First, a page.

|DINNER OF ROASTED CHICKEN WITH RICE AND SQUASH, YUM!!|
The first thing I do of course, is to light the fire in my old kitchen fireplace. I let it get nice and hot,with lots of coals. That usually takes about an hour. Then I take out my wonderful BIG tin roaster, that my friend, Bill McMillen , made for me. Another name for them is Reflector oven or Tin kitchen.
Billy made it a bit larger then the standard Tin Roaster, so I could roast a turkey or two chickens in it. I have an antique one that I used to use, but this one is much better. The reason for that is, it is nice and shiney. The heat can reflect off the shiney tin and roast the chicken or what ever you are roasting, must quicker and evenly. You can line an antique one with tin foil, I suppose .
Okay, so now that the fire is going, I next get my chicken ready. I slide the birds onto the spit and then skewer them onto it. I tie up the legs. Most of the time I like to keep it simple, since the fire will flavor the chicken anyway. I simply rub some olive oil on and sprinkle salt over it. Done. Skewer it and then roast. Today, however, I thought I would do a little more prep. I melted some butter in a small sauce pan and added some Madeira to the butter to create a butter sauce. I also added some sage and parsley . I then loosened the skin a little on the chicken and spooned some of this sauce in and under the skin. I poured the rest over the chicken . You could also save a bit to baste with if you wanted. I do this with my turkeys and it makes a delicious gravy when you use the drippings. A little sea salt sprinkled on the outside of the chickens and then you are ready to place them into the reflector oven.
I like facing the breast or top of the chicken toward the fire first , but I don't think it matters. You will notice that on the side of the tin kitchen, there are some little holes, which the spit will fit into . This is how you rotate the bird or birds. I do it about every 15 or 20 minutes. The door on the back of the oven will open up so you can see what is going on. I am always amazed at how quickly my chicken cooks. I usually roast a good size chicken and they take about an hour and 15 minutes. I just keep checking toward the end to make sure they are done and not pink inside the legs. I have taken them out of the tin kitchen and slid a knife inside the leg to see if the juices run clear. I guess you could also use a thermometer to check. If it still needs a little more time, I simply put them back in and roast a little longer.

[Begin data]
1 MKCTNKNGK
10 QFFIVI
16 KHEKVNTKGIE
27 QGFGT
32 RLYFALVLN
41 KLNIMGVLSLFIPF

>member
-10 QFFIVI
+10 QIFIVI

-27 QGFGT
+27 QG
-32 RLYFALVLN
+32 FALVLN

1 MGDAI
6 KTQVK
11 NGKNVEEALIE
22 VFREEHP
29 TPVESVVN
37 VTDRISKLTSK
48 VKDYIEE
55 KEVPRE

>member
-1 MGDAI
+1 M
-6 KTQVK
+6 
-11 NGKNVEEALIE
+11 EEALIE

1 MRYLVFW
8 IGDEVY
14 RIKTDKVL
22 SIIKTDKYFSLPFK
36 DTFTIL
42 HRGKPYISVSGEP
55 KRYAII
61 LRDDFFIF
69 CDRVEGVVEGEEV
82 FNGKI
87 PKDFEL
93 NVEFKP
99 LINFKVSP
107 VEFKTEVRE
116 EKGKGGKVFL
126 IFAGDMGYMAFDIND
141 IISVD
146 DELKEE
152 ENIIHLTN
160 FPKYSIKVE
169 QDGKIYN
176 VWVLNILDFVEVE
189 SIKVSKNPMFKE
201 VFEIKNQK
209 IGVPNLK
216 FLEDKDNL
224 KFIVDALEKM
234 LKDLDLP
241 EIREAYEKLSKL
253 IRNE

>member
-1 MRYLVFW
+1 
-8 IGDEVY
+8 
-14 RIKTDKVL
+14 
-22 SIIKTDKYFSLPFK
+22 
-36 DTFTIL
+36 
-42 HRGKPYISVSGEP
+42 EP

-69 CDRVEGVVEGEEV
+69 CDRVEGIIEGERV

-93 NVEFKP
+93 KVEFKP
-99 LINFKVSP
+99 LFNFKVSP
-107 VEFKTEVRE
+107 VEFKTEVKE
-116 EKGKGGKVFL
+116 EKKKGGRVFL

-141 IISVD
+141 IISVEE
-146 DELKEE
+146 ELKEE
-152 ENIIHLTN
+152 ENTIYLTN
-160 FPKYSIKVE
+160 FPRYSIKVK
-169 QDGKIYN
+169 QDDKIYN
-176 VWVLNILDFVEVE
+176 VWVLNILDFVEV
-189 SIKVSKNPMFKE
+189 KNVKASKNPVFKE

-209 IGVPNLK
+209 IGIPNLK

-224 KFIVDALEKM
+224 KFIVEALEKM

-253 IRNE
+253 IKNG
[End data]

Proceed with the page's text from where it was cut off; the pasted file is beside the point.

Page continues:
About 15 years ago, I went to Old Sturbridge Village and saw a kit they had for roasting chicken on a string. We were living in a house built in 1799 , that had a smaller but great kitchen fireplace. Perfect for trying out this kit. I was new at this and hadn't bought a tin roaster yet, so I thought this would be a great way to get my feet wet , so to speak. At the time, my nephew, Justin , was about 12 years old and he used to get off the school bus in front of my house. He would usually stop and come in to say hi before walking the 1/2 mile to his house. I always had cookies or something that I was baking that I would give him to munch on while he walked home. This particular day I was determined to try out this chicken on a string thing and had hammered a nice big rosehead nail in the middle under the mantel . Then I strung up the chicken, according to the directions, and hung it from the nail. The fire was going nicely and I had twisted the string so that the bird was slowly turning in front of the fire. So Exciting!!!! Now you have to understand that my children were very used to my crazy obsession with the past and as they walked into the house, they hardly even glanced at what I was doing. I even remember my daughter asking casually if THAT is for dinner. I said excitedly ,"Yes it is , do you want to help?" No Mom, as she went up stairs. She also rolled her eyes.
I was happily watching my chicken when I realized someone was standing behind me. There was my nephew with the most horrified look on his face. "Aunt Peggy, what is that ?", he quietly asked.
Dinner! You want to stay? I think he left skid marks on my floor, as he ran out the door. I waited about 20 minutes and then the phone rang. It was my Sister calling to ask what her son was talking about. "What are you doing to a chicken?" she asked. I explained. Since then I have cooked many chickens and yum is what they say!
|GETTING THE FIRE READY|
|THE TIN ROASTER|
|READY TO ROAST|
|PLACED IN FRONT OF THE FIRE|
|THANK YOU HONEY!|